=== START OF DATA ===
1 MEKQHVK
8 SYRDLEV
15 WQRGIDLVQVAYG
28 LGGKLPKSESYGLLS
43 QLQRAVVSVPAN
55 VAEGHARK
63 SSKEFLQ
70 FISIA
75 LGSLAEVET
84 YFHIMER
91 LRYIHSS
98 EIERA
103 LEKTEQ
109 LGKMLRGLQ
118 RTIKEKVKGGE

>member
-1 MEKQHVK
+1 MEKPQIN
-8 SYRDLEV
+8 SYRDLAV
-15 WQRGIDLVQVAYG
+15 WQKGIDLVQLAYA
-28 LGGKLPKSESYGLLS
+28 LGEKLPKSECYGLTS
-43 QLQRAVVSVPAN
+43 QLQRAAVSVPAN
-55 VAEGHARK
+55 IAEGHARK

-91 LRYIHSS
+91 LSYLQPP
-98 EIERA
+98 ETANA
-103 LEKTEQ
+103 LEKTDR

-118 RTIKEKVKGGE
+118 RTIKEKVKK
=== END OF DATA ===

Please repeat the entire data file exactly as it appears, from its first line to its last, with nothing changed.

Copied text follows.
1 MEKQHVK
8 SYRDLEV
15 WQRGIDLVQVAYG
28 LGGKLPKSESYGLLS
43 QLQRAVVSVPAN
55 VAEGHARK
63 SSKEFLQ
70 FISIA
75 LGSLAEVET
84 YFHIMER
91 LRYIHSS
98 EIERA
103 LEKTEQ
109 LGKMLRGLQ
118 RTIKEKVKGGE

>member
-1 MEKQHVK
+1 MEKPQIN
-8 SYRDLEV
+8 SYRDLAV
-15 WQRGIDLVQVAYG
+15 WQKGIDLVQLAYA
-28 LGGKLPKSESYGLLS
+28 LGEKLPKSECYGLTS
-43 QLQRAVVSVPAN
+43 QLQRAAVSVPAN
-55 VAEGHARK
+55 IAEGHARK

-91 LRYIHSS
+91 LSYLQPP
-98 EIERA
+98 ETANA
-103 LEKTEQ
+103 LEKTDR

-118 RTIKEKVKGGE
+118 RTIKEKVKK